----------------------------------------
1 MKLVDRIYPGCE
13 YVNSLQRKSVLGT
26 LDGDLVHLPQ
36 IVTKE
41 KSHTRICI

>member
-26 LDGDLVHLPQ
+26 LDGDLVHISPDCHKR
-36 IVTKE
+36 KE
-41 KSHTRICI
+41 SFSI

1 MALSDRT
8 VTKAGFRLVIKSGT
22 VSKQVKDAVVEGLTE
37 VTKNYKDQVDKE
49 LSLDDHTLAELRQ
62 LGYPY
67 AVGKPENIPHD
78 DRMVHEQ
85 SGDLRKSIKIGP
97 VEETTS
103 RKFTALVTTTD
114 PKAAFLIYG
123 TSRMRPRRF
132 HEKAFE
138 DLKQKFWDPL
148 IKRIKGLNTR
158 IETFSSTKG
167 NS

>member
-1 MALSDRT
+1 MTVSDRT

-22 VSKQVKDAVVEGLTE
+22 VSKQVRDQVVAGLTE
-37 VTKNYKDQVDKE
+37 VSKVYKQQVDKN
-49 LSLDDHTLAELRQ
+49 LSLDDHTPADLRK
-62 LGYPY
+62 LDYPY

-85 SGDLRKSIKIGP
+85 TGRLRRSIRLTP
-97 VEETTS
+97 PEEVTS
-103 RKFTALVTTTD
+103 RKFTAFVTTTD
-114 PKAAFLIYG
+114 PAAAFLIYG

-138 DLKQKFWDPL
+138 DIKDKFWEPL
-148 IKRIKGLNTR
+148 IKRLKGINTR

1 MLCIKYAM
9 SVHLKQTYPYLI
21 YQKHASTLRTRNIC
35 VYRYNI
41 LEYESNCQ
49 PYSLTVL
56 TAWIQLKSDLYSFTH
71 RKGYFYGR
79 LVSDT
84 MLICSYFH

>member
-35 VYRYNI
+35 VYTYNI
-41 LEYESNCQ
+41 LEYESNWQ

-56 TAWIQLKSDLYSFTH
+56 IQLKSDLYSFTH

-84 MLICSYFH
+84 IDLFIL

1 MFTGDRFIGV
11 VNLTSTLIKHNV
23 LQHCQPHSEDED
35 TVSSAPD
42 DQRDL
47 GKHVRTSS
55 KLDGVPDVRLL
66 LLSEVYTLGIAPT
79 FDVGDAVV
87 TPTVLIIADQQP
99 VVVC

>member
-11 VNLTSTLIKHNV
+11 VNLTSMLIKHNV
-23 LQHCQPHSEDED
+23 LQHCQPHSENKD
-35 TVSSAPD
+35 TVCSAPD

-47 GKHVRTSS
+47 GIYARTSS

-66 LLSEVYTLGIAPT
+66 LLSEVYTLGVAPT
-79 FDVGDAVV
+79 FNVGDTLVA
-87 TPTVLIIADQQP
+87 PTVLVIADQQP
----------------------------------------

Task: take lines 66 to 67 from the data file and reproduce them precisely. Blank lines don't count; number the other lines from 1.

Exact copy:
+35 VYTYNI
-41 LEYESNCQ